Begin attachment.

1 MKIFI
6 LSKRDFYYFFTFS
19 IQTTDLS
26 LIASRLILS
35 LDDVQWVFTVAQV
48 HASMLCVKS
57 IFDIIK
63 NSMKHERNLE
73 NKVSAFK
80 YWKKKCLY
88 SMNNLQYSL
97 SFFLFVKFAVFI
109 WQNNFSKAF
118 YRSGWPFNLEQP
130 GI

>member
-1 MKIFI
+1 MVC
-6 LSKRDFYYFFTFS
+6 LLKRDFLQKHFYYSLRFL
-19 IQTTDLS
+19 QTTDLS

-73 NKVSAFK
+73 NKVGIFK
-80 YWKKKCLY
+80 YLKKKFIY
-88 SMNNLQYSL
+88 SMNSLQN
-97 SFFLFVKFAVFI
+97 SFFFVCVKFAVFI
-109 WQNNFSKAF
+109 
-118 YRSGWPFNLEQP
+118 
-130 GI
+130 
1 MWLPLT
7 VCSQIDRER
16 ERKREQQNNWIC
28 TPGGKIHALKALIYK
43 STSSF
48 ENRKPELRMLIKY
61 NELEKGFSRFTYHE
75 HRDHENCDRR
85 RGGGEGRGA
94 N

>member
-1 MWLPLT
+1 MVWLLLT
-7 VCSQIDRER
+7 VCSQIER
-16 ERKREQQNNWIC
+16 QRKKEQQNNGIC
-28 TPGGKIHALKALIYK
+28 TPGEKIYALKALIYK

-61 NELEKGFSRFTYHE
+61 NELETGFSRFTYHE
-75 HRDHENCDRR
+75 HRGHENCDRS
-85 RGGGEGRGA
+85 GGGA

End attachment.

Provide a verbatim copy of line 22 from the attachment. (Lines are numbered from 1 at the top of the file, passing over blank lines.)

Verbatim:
+19 QTTDLS